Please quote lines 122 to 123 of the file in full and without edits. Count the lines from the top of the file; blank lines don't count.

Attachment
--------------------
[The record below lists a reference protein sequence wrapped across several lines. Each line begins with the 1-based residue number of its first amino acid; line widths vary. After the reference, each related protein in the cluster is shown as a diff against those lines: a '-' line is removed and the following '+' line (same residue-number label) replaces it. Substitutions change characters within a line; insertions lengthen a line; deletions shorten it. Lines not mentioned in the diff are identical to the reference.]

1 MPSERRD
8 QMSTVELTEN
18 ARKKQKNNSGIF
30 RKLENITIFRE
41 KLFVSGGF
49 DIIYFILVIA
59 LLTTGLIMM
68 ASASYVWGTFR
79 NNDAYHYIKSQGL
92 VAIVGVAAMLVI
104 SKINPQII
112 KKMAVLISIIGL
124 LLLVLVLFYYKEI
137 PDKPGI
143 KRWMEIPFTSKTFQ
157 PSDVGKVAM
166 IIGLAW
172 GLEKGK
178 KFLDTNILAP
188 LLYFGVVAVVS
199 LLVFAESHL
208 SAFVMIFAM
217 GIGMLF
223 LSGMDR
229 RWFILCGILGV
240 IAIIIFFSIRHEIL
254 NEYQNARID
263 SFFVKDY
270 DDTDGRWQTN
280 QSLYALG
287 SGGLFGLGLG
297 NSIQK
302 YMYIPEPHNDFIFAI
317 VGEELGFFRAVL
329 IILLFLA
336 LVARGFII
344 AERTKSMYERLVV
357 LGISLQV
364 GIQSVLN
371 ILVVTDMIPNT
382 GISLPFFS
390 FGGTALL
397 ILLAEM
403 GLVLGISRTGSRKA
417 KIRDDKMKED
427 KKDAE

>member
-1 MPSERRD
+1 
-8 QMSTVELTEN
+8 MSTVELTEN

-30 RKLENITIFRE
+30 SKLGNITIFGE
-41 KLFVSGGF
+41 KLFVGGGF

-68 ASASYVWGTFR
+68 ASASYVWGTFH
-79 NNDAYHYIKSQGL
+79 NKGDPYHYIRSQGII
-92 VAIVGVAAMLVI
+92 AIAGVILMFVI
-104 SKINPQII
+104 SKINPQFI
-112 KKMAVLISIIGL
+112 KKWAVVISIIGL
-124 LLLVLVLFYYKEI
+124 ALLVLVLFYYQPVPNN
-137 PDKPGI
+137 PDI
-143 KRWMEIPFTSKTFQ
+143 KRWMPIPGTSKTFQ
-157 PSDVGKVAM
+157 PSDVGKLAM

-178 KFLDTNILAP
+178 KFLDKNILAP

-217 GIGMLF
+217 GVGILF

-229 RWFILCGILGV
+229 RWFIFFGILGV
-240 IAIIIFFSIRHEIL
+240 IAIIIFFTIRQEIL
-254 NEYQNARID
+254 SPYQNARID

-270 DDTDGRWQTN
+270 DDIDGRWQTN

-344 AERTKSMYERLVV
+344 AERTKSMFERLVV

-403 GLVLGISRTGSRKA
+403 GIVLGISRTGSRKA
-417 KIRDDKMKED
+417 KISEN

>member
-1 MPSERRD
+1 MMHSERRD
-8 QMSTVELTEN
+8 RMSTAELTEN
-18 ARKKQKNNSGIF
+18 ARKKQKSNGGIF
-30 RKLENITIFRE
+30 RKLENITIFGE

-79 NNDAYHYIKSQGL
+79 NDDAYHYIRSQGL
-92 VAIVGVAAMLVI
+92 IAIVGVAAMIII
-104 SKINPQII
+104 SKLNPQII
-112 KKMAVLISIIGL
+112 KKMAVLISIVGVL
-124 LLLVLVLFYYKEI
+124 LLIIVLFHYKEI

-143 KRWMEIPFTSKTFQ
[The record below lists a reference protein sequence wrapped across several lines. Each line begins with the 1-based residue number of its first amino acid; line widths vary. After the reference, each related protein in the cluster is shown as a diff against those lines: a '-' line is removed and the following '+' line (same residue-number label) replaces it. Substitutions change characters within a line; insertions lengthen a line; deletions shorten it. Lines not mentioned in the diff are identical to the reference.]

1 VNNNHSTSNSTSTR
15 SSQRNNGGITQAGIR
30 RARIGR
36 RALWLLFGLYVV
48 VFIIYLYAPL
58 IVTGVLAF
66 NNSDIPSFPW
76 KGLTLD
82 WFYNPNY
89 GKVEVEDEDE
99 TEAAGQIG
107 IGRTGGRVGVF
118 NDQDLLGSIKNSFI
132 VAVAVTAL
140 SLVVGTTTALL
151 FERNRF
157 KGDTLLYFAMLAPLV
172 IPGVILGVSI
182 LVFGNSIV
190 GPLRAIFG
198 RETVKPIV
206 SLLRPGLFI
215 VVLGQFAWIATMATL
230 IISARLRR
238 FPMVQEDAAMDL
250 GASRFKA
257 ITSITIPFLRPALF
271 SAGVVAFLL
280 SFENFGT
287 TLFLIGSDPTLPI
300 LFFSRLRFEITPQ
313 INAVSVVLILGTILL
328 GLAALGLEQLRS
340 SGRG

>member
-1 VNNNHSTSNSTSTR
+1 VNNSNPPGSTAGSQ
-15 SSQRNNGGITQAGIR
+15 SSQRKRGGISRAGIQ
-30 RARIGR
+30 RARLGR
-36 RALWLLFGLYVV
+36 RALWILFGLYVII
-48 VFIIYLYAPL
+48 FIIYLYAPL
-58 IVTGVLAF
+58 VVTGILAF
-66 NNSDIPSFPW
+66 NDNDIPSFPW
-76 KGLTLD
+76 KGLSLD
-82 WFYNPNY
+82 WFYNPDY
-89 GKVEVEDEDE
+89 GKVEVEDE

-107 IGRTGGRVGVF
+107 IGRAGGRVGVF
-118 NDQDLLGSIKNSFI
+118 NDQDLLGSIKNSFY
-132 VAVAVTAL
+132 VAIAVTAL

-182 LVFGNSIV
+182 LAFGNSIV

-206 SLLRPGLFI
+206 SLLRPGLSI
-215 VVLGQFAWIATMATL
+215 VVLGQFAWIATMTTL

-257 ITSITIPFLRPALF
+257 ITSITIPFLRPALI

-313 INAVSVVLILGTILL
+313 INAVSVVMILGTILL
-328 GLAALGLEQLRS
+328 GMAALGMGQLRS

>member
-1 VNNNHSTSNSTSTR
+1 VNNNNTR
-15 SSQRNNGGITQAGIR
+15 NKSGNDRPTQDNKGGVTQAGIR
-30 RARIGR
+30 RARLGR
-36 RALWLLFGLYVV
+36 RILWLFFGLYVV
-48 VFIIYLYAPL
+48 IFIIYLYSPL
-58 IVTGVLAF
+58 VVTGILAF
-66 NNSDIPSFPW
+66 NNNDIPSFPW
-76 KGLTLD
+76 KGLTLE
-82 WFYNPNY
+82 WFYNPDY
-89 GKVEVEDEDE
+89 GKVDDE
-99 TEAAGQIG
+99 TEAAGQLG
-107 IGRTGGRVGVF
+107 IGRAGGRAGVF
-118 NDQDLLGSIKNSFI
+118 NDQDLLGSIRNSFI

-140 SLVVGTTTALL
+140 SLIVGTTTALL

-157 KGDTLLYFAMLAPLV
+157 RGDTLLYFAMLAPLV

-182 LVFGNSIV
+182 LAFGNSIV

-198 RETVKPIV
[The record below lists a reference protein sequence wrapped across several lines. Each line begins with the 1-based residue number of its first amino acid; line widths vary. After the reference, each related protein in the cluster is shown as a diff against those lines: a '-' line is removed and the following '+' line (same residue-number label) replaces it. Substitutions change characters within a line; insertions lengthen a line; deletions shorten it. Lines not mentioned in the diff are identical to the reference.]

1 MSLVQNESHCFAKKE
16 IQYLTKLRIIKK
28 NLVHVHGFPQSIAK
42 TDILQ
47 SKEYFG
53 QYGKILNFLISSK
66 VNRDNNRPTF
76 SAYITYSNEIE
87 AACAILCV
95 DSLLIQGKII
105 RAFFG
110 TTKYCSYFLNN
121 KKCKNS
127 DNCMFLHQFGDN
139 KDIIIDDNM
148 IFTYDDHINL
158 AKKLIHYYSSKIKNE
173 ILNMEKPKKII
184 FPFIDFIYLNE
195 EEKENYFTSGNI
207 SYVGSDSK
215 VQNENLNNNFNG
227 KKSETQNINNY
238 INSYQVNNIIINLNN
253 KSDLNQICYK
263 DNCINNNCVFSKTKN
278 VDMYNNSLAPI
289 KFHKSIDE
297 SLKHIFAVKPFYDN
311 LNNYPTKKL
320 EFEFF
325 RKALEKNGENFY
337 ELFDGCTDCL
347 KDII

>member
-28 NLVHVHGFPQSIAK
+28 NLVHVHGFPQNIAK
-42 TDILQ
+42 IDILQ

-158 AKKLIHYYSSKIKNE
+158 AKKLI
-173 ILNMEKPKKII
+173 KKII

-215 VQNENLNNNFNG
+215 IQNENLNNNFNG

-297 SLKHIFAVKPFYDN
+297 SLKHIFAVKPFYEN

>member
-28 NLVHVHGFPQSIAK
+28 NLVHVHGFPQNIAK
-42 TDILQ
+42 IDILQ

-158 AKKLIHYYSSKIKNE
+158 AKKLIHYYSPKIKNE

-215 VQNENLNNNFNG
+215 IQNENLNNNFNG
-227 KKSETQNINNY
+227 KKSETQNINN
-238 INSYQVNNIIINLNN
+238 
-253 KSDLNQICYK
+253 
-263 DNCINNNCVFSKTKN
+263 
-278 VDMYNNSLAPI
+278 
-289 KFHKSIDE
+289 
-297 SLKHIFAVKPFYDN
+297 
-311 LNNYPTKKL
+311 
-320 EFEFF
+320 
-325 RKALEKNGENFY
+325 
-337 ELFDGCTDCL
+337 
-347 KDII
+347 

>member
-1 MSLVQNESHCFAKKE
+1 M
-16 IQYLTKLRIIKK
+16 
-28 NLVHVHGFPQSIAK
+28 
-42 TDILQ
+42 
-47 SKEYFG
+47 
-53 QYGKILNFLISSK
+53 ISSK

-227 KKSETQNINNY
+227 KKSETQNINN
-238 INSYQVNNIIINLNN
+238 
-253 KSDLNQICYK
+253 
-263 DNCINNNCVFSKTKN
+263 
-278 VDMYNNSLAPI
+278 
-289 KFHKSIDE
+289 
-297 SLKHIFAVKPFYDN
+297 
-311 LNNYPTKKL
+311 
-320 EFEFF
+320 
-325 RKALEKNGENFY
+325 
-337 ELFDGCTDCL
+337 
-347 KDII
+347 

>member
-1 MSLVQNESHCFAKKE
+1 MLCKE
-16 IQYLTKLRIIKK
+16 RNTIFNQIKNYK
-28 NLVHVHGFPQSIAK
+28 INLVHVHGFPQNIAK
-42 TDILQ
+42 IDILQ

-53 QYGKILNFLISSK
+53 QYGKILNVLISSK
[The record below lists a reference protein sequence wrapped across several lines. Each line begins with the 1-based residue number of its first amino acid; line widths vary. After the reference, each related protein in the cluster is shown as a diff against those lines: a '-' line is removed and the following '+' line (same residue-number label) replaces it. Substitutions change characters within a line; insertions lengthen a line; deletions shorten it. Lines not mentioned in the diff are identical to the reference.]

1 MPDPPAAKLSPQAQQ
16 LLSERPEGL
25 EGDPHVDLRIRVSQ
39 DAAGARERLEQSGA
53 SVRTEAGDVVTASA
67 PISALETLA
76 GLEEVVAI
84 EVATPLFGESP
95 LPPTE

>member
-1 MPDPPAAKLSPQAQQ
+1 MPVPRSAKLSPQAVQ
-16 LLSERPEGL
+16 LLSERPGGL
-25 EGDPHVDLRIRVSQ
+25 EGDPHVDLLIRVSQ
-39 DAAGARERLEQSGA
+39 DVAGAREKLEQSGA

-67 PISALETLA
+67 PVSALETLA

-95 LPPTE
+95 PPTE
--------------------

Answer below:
82 WFYNPNY
89 GKVEVEDEDE